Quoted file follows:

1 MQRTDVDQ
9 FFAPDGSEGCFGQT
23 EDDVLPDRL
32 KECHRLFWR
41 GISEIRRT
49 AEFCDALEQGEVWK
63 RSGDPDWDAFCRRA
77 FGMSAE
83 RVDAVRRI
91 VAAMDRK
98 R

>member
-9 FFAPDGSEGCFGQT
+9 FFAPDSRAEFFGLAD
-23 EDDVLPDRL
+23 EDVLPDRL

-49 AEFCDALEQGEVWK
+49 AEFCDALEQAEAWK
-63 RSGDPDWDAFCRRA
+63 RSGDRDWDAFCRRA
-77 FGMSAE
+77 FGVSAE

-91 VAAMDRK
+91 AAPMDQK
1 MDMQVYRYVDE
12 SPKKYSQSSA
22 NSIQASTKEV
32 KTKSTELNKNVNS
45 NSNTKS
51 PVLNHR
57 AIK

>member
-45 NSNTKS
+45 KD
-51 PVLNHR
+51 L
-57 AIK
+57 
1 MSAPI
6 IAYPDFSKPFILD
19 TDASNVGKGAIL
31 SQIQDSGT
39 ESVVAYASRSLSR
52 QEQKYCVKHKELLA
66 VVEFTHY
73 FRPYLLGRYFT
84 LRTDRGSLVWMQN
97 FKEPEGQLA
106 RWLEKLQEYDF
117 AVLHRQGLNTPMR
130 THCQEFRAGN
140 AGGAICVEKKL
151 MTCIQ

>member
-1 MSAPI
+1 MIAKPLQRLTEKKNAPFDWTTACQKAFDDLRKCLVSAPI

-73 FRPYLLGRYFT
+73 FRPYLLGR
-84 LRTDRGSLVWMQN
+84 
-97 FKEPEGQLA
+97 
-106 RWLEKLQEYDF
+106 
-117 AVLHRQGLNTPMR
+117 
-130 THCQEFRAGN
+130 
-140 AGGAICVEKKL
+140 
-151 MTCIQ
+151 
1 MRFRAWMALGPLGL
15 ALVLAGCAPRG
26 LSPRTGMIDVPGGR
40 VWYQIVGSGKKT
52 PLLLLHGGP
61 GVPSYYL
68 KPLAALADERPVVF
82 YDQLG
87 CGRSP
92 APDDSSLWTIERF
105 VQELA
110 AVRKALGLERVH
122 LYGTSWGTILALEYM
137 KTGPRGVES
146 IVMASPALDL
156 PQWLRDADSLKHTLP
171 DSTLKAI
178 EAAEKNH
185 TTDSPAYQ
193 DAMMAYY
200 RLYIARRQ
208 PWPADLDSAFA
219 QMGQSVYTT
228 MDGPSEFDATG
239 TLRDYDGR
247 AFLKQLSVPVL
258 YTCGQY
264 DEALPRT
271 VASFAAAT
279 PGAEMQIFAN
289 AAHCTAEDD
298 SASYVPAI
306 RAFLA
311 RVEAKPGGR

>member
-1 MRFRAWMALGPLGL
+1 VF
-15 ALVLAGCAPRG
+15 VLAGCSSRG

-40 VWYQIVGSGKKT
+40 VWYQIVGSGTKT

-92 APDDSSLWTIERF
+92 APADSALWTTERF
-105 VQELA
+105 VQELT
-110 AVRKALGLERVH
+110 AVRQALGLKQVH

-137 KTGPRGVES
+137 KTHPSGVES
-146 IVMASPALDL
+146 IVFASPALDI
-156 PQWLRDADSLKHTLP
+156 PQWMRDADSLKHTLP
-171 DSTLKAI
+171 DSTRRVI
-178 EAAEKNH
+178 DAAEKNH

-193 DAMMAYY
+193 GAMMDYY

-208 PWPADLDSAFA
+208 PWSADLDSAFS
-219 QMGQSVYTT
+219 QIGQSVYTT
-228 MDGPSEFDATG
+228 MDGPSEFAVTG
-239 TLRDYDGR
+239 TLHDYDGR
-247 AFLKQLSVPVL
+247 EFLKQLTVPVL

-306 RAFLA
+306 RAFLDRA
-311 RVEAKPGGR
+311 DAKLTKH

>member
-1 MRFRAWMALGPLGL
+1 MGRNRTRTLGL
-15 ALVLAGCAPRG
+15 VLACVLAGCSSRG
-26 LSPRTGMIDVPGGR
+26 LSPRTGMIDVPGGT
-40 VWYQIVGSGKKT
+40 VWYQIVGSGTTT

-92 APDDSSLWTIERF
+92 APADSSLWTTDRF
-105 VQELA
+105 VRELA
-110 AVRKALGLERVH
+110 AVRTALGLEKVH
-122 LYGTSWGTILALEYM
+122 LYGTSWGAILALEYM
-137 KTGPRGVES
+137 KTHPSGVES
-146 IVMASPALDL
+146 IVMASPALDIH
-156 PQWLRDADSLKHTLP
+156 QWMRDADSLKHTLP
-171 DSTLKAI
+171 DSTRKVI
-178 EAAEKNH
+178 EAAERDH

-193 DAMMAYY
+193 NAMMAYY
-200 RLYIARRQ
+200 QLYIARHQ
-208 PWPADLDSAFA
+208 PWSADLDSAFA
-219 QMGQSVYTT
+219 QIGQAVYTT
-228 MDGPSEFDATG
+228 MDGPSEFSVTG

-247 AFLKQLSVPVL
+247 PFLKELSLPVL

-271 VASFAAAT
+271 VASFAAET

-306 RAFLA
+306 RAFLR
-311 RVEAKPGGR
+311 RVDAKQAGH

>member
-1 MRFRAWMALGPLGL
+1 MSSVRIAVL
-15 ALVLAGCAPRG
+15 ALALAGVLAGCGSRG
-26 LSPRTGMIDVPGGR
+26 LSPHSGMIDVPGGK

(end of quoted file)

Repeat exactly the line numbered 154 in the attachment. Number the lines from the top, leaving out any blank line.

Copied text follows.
+40 VWYQIVGSGTTT